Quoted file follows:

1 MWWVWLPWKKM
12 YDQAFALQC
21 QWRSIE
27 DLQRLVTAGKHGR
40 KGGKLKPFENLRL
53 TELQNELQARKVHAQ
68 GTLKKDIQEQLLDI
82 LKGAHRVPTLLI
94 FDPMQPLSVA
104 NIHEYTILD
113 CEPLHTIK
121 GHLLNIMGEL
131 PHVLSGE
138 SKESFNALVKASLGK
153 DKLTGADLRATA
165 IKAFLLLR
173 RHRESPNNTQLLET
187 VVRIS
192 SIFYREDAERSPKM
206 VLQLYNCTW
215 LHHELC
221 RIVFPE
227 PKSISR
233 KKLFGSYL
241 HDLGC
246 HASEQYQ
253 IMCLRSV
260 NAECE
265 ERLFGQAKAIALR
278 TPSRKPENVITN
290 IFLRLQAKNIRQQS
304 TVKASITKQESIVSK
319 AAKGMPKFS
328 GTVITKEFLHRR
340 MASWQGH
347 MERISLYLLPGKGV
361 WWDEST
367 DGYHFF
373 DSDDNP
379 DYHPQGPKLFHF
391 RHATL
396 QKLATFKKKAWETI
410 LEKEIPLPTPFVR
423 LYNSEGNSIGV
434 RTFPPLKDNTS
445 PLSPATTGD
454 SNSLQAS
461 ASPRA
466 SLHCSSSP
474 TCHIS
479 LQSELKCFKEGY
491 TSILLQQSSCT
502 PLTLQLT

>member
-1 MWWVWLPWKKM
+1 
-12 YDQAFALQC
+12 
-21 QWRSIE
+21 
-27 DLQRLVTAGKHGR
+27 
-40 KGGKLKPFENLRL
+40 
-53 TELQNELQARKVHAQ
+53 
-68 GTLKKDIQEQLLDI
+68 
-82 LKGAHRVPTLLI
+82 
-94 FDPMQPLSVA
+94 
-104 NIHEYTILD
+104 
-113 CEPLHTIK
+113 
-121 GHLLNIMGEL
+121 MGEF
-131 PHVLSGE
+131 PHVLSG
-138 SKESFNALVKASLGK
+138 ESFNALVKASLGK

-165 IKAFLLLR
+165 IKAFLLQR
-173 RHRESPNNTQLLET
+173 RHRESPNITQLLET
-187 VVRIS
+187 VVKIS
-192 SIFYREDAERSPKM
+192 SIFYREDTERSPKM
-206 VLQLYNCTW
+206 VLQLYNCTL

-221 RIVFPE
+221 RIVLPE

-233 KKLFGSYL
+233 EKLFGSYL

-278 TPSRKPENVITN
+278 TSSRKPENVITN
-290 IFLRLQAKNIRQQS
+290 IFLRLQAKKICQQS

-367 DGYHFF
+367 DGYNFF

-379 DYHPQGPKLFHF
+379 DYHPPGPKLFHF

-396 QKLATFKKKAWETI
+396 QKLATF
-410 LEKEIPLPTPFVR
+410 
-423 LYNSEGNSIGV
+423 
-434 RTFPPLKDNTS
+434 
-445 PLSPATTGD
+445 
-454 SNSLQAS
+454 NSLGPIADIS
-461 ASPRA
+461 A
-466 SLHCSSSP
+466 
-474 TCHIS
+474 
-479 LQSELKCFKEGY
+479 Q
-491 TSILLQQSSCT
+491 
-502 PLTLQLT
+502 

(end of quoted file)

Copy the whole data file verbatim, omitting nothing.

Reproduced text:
1 MWWVWLPWKKM
12 YDQAFALQC
21 QWRSIE
27 DLQRLVTAGKHGR
40 KGGKLKPFENLRL
53 TELQNELQARKVHAQ
68 GTLKKDIQEQLLDI
82 LKGAHRVPTLLI
94 FDPMQPLSVA
104 NIHEYTILD
113 CEPLHTIK
121 GHLLNIMGEL
131 PHVLSGE
138 SKESFNALVKASLGK
153 DKLTGADLRATA
165 IKAFLLLR
173 RHRESPNNTQLLET
187 VVRIS
192 SIFYREDAERSPKM
206 VLQLYNCTW
215 LHHELC
221 RIVFPE
227 PKSISR
233 KKLFGSYL
241 HDLGC
246 HASEQYQ
253 IMCLRSV
260 NAECE
265 ERLFGQAKAIALR
278 TPSRKPENVITN
290 IFLRLQAKNIRQQS
304 TVKASITKQESIVSK
319 AAKGMPKFS
328 GTVITKEFLHRR
340 MASWQGH
347 MERISLYLLPGKGV
361 WWDEST
367 DGYHFF
373 DSDDNP
379 DYHPQGPKLFHF
391 RHATL
396 QKLATFKKKAWETI
410 LEKEIPLPTPFVR
423 LYNSEGNSIGV
434 RTFPPLKDNTS
445 PLSPATTGD
454 SNSLQAS
461 ASPRA
466 SLHCSSSP
474 TCHIS
479 LQSELKCFKEGY
491 TSILLQQSSCT
502 PLTLQLT

>member
-1 MWWVWLPWKKM
+1 
-12 YDQAFALQC
+12 
-21 QWRSIE
+21 
-27 DLQRLVTAGKHGR
+27 
-40 KGGKLKPFENLRL
+40 
-53 TELQNELQARKVHAQ
+53 
-68 GTLKKDIQEQLLDI
+68 
-82 LKGAHRVPTLLI
+82 
-94 FDPMQPLSVA
+94 
-104 NIHEYTILD
+104 
-113 CEPLHTIK
+113 
-121 GHLLNIMGEL
+121 MGEF
-131 PHVLSGE
+131 PHVLSG
-138 SKESFNALVKASLGK
+138 ESFNALVKASLGK

-165 IKAFLLLR
+165 IKAFLLQR
-173 RHRESPNNTQLLET
+173 RHRESPNITQLLET
-187 VVRIS
+187 VVKIS
-192 SIFYREDAERSPKM
+192 SIFYREDTERSPKM
-206 VLQLYNCTW
+206 VLQLYNCTL

-221 RIVFPE
+221 RIVLPE

-233 KKLFGSYL
+233 EKLFGSYL

-278 TPSRKPENVITN
+278 TSSRKPENVITN
-290 IFLRLQAKNIRQQS
+290 IFLRLQAKKICQQS

-367 DGYHFF
+367 DGYNFF

-379 DYHPQGPKLFHF
+379 DYHPPGPKLFHF

-396 QKLATFKKKAWETI
+396 QKLATF
-410 LEKEIPLPTPFVR
+410 
-423 LYNSEGNSIGV
+423 
-434 RTFPPLKDNTS
+434 
-445 PLSPATTGD
+445 
-454 SNSLQAS
+454 NSLGPIADIS
-461 ASPRA
+461 A
-466 SLHCSSSP
+466 
-474 TCHIS
+474 
-479 LQSELKCFKEGY
+479 Q
-491 TSILLQQSSCT
+491 
-502 PLTLQLT
+502 